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Bass Fishing Tips That Matter! (Beginner And Advanced)

Mendel Yano |

Bass Fishing Tips That Matter! (Beginner And Advanced)

Mendel Yano |

Bass fishing is well known as one of the absolute largest types of fishing that anglers across the nation enjoy. There is just no other fish like a strong bass. That blow up, the pull and the fun of landing a beast with a rod that works with you is a feeling like no other. Maybe that's the reason why bass fishing is the nucleus around the country of all things fishing. Sure there are numerous ways to fish in the states and around the world but in the US, freshwater fishing reigns supreme by a measure of 78% of anglers are freshwater fishing and the vast majority bass fish. Admittedly, the areas that I am fishing at are far less engaged with this type of fishing than in many other markets but the concepts remain the same and I am hopeful that some of the tips I can provide will serve you well.

Bass fishing tips

Gear

To align with the strong demand it is no wonder that the manufacturers will be sure to provide a wide array of equipment to satisfy even the most demanding angler. When looking at the KastKing lineup it is easy to see that this has been a strong emphasis in their focus as well. It is very well known that bass fishing requires some action on the bait. Whether a worm, craw, frog or any kind of crank bait the bait needs to be moving around to entice that bite. As a result of this most bass fishing uses a baitcasting reel that has a very simple mechanism to cast over and over without having to flip a bail like in a spinning reel. With this in mind, my first tip is to shop for a baitcasting reel and learn how to use it. Starting with casting a baitcasting reel, fill the spool just about ⅓ full with some cheap mono and tie on a ¼ oz sinker. Find a little park and try casting it. Not having the spool filled all the way will help in case you do happen to mis-cast and "birds nest" the reel. A very, very common mistake. As you get more used to casting, try lightening up the line and cast weight. Try casting farther or at a can for accuracy. Cast upwind, downwind as many conditions as you can. Your future bass outings will thank you with less of a worry with untangling your line and more time fishing. A nice rod to accompany the reel is simply what you can afford. For a beginner, there are not many attributes that will help make a huge difference but try and get something to grow into and that is sensitive enough to feel the bite and with enough backbone to handle that personal best (PB) that you may get lucky enough to finally catch.

Match the hatch

As we get more familiar with fishing, one of the most well known tips in fishing is to "Match the hatch" a simple term really used to recognize that use bait that would be in the area in the natural conditions. If the water is super clear, you may not want to use a bait with too many colors or is very dark. For areas with much moss or algae around you may not want to use that bubblegum pink lure you have always wanted to try out. Now, that's not to say that those elaborate and very oddly colored bait choices will not work for a reaction bite but matching the hatch is a starting point. If you are seeing a bunch of bait fish in the water, maybe that light gray or brown baits would be a good option to start with. Like anything with fishing there are so many variables but starting with a baseline will always help you learn about the environment and how the fish will react.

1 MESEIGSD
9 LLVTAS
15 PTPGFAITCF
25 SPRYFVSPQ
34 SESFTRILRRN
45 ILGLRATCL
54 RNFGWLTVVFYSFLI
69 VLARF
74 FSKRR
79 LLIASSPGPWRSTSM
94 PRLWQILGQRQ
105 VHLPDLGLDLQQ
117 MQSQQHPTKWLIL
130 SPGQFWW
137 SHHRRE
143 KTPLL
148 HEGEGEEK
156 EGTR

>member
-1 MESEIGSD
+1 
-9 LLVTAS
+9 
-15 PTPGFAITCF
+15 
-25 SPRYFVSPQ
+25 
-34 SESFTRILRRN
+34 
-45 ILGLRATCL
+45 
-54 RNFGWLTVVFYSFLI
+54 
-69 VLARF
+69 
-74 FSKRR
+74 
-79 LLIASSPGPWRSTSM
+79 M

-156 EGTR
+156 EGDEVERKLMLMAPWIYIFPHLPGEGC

Tempo

As we get more advanced in tips, one of the most common mistakes in catching bass is that many try the same thing over and over. Not just in the bait selection but in the way that they actually use the bait. A tip that I would offer for those that are a bit more seasoned is to vary the tempo and technique in how you use your bait. If you were cranking your reel handle once every second try varying your speed to once every other second or twice a second. Many people have a rhythm that they always follow when not paying attention so try being cognizant of your tempo and varying the speed as you are bringing in your bait. Along this thinking is how you are bringing in your bait, maybe a twitch of your rod or letting the bait sink then bringing it back up with an upswing may get that extra little action to intrigue that waiting fish.

Behavior

One of my last tips to offer is to really gain an understanding of how the fish act in the area you are fishing. This may require some online research or maybe frequenting the same lakes for a while and making some friends there. Ask about what works for them and how the fish act. Maybe there are certain spots that the fish like to congregate since it is an area with extra algae or baitfish. There could be areas that are more shallow or with heavier cover that the fish enjoy. Or the opposite, maybe these fish enjoy extra rocks in the area since they enjoy the warmth. Try and keep in mind that many of the fish are natural and likely were family of some sort so it is likely there are genetic preferences that you can identify and exploit. If you are so inclined, I know of many anglers that write down all of the details of where they caught fish along with other factors like the weather and what they were using. Keeping logs can help you identify trends and hopefully reveal behaviors of the bass.

Hopefully these tips help you in catching more fish or giving you a bit of an edge in your area.


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